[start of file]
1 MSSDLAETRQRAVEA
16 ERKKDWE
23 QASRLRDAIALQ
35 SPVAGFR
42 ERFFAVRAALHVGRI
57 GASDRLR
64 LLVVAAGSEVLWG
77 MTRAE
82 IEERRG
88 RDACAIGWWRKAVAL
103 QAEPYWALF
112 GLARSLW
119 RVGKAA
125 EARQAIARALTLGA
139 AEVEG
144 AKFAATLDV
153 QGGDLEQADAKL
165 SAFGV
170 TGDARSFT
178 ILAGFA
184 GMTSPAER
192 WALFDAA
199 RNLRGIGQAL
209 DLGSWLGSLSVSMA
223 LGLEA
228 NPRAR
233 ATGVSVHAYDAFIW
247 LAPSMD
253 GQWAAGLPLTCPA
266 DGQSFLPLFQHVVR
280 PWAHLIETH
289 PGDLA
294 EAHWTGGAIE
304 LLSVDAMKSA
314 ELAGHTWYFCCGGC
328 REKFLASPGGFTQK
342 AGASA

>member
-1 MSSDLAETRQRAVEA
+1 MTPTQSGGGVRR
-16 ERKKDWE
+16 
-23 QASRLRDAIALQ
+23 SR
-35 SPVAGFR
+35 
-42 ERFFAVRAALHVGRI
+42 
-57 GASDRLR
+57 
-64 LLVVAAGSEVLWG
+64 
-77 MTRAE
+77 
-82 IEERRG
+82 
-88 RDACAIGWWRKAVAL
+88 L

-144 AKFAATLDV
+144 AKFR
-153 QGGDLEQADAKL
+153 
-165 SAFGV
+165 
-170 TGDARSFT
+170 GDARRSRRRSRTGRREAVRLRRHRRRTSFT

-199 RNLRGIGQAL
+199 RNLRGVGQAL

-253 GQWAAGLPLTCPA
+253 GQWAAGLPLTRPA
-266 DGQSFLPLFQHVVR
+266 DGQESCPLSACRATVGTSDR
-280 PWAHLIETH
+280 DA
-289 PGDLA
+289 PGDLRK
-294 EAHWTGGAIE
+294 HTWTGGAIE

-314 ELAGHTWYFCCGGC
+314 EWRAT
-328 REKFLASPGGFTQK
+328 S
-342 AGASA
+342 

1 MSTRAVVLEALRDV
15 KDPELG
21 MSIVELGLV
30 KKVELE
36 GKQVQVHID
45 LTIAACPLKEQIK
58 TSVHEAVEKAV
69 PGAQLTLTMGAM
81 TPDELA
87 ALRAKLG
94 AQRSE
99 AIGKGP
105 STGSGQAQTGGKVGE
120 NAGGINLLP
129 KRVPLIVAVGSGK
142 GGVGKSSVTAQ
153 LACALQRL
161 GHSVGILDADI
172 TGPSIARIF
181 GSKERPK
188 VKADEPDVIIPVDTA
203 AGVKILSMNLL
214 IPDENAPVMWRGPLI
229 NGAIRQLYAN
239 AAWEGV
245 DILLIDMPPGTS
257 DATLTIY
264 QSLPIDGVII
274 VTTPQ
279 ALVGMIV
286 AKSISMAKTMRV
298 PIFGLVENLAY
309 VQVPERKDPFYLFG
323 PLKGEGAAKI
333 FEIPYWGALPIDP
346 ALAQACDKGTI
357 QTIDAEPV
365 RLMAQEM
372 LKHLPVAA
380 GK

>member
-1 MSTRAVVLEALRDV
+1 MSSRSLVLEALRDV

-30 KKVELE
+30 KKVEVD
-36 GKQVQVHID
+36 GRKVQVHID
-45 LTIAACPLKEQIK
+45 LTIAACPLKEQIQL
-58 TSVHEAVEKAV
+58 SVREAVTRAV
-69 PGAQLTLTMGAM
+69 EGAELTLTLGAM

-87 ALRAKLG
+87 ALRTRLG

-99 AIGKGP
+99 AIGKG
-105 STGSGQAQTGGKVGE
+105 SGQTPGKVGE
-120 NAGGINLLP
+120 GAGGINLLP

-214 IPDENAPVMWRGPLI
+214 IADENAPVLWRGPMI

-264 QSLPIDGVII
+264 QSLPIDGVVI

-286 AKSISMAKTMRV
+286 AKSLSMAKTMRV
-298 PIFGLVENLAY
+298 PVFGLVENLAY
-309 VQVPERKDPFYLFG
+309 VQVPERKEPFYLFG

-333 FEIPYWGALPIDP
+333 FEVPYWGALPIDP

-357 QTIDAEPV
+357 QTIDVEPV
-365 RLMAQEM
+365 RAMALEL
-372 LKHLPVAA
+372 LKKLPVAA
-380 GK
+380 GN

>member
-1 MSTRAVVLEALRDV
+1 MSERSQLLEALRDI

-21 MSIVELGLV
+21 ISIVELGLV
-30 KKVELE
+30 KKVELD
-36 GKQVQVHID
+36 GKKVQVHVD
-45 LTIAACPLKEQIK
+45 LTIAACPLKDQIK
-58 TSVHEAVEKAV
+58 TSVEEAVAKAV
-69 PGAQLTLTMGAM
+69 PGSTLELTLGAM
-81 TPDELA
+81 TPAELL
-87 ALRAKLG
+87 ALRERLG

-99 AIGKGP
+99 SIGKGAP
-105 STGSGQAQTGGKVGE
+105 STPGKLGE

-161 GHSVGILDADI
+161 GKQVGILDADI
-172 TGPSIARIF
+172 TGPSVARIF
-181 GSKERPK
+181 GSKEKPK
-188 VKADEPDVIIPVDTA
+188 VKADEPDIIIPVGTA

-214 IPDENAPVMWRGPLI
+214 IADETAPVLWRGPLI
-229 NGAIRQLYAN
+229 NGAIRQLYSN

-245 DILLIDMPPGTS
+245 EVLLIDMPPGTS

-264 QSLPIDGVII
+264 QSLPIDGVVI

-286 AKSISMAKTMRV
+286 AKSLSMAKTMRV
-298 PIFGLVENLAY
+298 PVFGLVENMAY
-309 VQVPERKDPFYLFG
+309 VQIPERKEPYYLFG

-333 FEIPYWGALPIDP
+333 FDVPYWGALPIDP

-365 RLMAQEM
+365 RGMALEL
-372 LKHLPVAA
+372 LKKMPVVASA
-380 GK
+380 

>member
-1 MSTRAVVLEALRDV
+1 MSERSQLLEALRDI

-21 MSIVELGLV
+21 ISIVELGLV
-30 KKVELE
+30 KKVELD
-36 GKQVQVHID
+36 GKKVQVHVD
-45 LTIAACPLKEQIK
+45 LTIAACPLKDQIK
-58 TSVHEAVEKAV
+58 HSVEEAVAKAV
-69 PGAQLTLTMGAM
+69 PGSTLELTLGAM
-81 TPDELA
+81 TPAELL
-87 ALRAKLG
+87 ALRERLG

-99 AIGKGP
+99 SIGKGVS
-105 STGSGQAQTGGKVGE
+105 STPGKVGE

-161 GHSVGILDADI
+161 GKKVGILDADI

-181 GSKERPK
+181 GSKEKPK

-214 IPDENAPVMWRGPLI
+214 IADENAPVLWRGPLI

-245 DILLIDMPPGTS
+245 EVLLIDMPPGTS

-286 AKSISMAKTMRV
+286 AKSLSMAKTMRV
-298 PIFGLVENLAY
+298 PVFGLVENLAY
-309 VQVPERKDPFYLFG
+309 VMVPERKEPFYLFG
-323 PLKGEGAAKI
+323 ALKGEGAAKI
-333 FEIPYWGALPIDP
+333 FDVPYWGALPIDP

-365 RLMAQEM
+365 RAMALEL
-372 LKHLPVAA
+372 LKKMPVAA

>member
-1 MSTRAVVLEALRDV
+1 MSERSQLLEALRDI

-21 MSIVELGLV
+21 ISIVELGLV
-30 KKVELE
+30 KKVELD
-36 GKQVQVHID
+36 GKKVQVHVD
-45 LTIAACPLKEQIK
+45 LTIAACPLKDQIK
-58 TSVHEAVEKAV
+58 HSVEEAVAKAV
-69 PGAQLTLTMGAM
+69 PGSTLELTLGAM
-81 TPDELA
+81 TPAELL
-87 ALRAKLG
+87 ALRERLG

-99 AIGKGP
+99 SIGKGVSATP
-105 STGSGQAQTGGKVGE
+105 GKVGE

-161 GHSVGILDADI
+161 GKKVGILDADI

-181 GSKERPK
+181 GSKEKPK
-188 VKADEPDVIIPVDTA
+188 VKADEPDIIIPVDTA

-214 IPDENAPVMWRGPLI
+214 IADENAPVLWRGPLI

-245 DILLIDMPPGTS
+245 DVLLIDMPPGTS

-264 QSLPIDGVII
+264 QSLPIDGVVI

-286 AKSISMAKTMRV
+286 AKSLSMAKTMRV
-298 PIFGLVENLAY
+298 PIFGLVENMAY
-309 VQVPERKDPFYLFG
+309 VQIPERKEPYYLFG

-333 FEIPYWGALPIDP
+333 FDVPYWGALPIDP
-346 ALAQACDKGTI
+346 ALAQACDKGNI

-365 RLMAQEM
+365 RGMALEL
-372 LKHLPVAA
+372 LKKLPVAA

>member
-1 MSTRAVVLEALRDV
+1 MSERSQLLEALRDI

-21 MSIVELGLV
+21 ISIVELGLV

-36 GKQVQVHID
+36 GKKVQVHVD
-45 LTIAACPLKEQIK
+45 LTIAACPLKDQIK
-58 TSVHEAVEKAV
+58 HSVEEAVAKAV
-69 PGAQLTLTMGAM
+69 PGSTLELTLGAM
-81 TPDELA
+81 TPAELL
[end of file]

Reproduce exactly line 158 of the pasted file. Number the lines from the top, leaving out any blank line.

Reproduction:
-357 QTIDAEPV